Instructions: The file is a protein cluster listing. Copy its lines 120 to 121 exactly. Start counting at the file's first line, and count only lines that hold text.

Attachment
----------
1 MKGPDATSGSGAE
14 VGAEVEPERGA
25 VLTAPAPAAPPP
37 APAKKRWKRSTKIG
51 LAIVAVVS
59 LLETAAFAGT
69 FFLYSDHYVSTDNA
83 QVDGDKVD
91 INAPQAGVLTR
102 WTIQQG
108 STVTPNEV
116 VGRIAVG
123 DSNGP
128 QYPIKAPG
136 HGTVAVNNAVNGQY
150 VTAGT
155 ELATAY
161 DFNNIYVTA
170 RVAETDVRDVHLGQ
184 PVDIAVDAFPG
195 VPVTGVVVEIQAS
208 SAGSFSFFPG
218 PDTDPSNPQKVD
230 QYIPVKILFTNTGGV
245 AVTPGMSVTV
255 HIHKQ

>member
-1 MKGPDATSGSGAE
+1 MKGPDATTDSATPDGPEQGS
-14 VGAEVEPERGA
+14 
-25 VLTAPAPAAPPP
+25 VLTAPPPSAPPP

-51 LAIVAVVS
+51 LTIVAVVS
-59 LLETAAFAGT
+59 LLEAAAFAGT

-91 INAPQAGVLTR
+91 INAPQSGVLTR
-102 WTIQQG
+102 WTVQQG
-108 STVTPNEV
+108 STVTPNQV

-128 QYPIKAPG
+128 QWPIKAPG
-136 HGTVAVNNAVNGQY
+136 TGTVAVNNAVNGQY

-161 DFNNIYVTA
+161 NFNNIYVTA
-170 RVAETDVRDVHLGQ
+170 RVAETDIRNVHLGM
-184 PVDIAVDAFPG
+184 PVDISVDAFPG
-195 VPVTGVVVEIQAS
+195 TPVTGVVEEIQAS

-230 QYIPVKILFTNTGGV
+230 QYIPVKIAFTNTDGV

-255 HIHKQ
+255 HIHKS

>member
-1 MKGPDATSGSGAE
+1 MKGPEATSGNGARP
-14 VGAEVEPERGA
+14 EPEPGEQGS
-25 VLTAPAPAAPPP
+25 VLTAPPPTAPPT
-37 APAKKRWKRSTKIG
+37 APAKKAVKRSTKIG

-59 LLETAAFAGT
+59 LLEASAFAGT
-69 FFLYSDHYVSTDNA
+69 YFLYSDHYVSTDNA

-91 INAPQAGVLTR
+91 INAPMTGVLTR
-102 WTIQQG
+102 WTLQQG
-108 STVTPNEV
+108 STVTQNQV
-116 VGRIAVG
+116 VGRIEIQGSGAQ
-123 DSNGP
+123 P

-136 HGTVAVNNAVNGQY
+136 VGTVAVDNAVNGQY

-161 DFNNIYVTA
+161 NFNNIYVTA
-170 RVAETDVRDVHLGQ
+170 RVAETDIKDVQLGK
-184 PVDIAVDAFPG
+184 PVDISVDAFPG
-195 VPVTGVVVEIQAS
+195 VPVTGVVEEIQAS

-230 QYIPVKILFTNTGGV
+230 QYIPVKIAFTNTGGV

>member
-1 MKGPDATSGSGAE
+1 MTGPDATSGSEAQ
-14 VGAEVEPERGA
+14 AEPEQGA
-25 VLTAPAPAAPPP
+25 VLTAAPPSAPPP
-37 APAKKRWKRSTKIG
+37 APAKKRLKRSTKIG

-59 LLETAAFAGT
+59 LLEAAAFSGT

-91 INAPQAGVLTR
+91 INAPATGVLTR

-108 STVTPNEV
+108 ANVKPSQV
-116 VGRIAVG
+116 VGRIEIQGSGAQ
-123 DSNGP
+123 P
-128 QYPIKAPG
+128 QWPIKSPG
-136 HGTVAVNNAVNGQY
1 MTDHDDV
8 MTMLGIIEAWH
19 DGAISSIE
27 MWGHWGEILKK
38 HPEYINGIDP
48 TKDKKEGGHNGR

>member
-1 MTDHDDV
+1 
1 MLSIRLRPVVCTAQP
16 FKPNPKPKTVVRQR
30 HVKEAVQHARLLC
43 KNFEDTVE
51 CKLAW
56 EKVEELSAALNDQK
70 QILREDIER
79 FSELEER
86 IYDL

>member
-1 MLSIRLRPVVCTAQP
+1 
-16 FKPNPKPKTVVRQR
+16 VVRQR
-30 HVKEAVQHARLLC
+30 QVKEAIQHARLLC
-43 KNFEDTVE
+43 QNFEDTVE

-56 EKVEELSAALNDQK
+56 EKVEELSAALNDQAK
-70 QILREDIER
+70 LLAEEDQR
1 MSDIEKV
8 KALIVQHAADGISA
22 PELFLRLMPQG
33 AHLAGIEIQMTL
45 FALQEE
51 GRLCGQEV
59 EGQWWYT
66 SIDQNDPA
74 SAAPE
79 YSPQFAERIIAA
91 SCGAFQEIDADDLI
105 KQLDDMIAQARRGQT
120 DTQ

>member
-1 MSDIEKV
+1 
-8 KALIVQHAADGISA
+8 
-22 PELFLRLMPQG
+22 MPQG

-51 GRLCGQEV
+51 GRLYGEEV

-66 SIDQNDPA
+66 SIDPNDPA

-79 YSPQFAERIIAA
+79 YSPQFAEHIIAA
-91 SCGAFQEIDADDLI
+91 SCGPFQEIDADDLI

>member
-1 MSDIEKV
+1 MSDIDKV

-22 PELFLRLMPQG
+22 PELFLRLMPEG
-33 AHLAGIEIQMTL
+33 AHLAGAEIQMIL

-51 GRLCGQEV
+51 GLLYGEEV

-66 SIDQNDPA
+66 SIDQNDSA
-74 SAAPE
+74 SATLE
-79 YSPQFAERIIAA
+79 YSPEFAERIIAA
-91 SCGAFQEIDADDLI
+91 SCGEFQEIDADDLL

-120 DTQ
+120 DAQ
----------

27 MWGHWGEILKK
38 HPEYINGIDP